The Hemp and Hemp Derived CBD Consumer Protection and Market Stabilization Act of 2020 was proposed on Sept. 4, 2020, with support from U.S. Congress members Kurt Schrader (D-OR) and Morgan Griffith (R-VA), directing the U.S. Food and Drug Administration (FDA) to set a clear regulatory framework for hemp and hemp-derived CBD use in the U.S.
The U.S. is currently a patchwork of state regulation, some of which allow hemp and CBD, some of which specifically do not, and some that more of less turn a blind eye to some sales and usage. Since the introduction of the 2018 Farm Bill that allowed states to legalize hemp products the hemp industry has called on congress to provide wide-ranging FDA statutory authority for hemp regulation.
The market for CBD and hemp supplements grew rapidly in 2018-2019, but many products, especially food consumables, are viewed as illegal by the FDA and many states.
“Hemp was historically an important crop for Virginia farmers, and dietary supplements made from it do not possess dangerous addictive qualities,” Griffith said in a statement. “Nevertheless, the current state of regulation creates confusion about its legal uses. I joined this bipartisan bill to provide certainty for hemp farmers that their crop may find legal uses.”
According to Nutraceuticals World, four dietary supplement industry trade associations — the American Herbal Products Association (AHPA), Council for Responsible Nutrition (CRN), the United Natural Products Alliance (UNPA), and the Consumer Healthcare Products Association (CHPA) — have all expressed support for new legislation.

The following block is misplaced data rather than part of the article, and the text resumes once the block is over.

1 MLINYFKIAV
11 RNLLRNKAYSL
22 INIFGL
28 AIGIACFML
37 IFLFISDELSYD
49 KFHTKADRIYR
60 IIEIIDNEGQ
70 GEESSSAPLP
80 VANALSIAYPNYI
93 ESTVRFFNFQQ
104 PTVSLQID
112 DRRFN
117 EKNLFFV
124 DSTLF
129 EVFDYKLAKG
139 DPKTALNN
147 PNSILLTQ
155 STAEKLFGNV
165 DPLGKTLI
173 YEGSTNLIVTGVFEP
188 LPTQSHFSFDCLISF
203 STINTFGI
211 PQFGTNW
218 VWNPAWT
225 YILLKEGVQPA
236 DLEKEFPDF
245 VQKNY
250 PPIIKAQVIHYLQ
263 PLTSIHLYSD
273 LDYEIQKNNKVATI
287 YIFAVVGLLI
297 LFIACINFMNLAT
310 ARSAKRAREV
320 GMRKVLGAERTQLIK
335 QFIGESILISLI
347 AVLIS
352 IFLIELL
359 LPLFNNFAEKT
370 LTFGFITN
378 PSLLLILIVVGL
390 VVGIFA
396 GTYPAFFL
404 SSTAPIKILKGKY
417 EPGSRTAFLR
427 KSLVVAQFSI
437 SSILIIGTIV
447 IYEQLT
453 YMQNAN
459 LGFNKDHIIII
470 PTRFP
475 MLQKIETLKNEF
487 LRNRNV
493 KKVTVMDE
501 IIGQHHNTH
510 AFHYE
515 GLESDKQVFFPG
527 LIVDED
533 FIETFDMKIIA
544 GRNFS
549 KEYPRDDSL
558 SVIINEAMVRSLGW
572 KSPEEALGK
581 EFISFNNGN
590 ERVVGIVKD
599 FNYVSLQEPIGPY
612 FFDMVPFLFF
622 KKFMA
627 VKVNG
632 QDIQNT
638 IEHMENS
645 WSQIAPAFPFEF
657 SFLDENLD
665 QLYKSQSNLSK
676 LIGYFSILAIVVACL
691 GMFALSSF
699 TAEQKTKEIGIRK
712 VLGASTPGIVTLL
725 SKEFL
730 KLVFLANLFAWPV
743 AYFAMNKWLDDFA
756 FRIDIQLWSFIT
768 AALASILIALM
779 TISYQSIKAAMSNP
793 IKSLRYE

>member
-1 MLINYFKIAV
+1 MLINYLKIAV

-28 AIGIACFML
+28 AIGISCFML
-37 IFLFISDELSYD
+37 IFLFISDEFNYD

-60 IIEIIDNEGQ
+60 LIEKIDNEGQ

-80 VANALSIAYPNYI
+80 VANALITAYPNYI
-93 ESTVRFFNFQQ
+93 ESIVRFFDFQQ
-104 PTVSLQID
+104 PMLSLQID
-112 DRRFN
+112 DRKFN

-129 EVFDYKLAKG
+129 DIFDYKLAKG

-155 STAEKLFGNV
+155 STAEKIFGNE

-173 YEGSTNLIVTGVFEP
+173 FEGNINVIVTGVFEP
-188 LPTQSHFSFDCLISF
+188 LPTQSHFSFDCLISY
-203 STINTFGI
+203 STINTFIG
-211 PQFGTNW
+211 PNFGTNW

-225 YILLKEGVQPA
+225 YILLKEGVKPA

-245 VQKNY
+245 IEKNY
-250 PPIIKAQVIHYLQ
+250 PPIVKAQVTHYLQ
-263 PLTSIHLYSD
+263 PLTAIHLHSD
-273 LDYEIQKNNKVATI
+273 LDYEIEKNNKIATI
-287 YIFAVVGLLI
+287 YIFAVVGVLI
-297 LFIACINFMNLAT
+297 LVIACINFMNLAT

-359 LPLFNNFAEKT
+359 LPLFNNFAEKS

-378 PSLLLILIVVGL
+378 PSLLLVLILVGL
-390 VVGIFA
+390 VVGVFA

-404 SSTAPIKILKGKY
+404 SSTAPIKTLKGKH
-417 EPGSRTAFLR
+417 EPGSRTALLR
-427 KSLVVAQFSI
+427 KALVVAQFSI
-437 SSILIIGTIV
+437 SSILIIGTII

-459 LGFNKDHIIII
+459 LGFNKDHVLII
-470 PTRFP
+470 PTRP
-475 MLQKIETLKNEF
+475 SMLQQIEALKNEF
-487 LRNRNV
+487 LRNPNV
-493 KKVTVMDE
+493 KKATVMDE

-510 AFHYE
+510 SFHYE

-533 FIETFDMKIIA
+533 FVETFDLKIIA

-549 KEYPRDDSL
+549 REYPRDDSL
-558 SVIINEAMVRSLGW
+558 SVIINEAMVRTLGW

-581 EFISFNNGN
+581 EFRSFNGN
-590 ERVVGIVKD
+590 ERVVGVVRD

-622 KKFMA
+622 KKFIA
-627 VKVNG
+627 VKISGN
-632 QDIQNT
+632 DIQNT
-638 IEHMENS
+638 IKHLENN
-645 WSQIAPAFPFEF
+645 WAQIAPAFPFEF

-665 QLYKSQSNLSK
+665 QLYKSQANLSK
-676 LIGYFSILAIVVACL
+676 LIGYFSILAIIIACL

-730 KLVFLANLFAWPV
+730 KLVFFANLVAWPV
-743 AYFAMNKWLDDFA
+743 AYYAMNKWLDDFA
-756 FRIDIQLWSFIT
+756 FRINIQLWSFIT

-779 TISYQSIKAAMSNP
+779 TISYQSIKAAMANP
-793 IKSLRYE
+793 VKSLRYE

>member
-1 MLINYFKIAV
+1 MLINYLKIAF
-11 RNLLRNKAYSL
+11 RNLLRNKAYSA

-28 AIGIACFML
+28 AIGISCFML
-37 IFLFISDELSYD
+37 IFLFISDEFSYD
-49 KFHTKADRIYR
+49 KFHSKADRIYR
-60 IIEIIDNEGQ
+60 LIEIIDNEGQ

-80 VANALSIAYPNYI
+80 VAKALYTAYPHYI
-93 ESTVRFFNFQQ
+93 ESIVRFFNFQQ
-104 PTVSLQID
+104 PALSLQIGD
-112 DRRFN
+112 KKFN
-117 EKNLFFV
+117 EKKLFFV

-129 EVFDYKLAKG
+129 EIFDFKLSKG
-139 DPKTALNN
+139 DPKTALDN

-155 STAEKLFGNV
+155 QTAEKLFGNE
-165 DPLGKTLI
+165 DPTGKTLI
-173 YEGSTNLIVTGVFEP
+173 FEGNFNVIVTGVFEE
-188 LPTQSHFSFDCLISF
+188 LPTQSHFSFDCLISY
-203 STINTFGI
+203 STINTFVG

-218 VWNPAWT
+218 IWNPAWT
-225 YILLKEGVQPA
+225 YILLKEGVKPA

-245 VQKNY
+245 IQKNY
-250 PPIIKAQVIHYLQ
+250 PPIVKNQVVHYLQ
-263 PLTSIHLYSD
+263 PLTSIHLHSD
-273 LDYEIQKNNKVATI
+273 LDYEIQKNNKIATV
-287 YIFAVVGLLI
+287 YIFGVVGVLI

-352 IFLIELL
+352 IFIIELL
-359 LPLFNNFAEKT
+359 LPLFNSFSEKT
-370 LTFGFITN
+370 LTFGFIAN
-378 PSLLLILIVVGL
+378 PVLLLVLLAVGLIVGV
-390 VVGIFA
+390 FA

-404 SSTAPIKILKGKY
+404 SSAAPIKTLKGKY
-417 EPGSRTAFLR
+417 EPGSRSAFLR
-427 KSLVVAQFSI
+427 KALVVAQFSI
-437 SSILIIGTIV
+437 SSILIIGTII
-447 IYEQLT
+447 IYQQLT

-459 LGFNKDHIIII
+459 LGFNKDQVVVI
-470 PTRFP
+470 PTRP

The industry is seeking legislation that would ensure that products derived from industrial hemp have a clear regulatory pathway to market, and that consumer-grade food and dietary supplement products can be sold with FDA approval.
This year CBD sales are projected to grow 14% compared to 2019 for a total of $4.7 billion in sales according to Brightfield Group, a CBD and cannabis comprehensive data company based in Illinois.
Trade organizers say the hemp/CBD boom is being stifled by the regulatory uncertainty.
“While the 2018 Farm Bill changed the law to allow hemp farming, regulatory uncertainty remains about the inclusion of hemp and hemp-derived CBD in dietary supplements,” the trade organizations said in a statement. “This lack of regulatory clarity along with insufficient oversight around hemp and hemp-derived CBD exposes consumers to potentially unsafe products and lack of consistency in product quality.”
Champion Hemp Farms in Champion, Penn., has seen a 240% increase in online sales since the COVID pandemic began according to the Pittsburgh Post-Gazette.
The FDA this year also reopened a public comment period on CBD regulation, and draft enforement guidelines have been submitted to the White House.
The new hemp legislation would mandate that “cannabidiol derived from hemp, and any other ingredient derived from hemp shall be lawful under the Federal Food, Drug and Cosmetic Act (21 U.S.C. 301 et seq.) as a dietary ingredient in a dietary supplement.”